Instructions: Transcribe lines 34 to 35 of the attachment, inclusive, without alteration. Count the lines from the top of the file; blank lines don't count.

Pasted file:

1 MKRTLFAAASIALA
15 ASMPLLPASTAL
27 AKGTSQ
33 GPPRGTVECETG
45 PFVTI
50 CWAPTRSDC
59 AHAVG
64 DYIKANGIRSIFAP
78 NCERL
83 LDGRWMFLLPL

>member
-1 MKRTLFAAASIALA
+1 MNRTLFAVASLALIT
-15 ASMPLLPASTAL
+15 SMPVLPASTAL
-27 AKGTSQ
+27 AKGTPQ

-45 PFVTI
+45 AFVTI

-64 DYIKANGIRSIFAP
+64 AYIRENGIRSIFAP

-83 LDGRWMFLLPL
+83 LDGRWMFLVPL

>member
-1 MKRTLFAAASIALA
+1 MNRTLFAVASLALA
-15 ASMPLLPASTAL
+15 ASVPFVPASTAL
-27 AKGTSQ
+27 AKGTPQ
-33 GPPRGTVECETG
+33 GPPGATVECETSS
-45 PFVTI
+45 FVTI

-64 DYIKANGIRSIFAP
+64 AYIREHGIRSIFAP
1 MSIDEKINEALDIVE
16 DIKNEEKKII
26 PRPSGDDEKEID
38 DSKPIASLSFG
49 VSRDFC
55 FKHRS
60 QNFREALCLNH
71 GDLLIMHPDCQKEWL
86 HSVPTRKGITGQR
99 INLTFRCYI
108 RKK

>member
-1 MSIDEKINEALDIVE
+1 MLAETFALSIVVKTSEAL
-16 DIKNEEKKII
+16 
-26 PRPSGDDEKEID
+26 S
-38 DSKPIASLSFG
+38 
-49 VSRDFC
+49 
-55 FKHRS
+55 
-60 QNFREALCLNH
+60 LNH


+45 FVTI

-64 DYIKANGIRSIFAP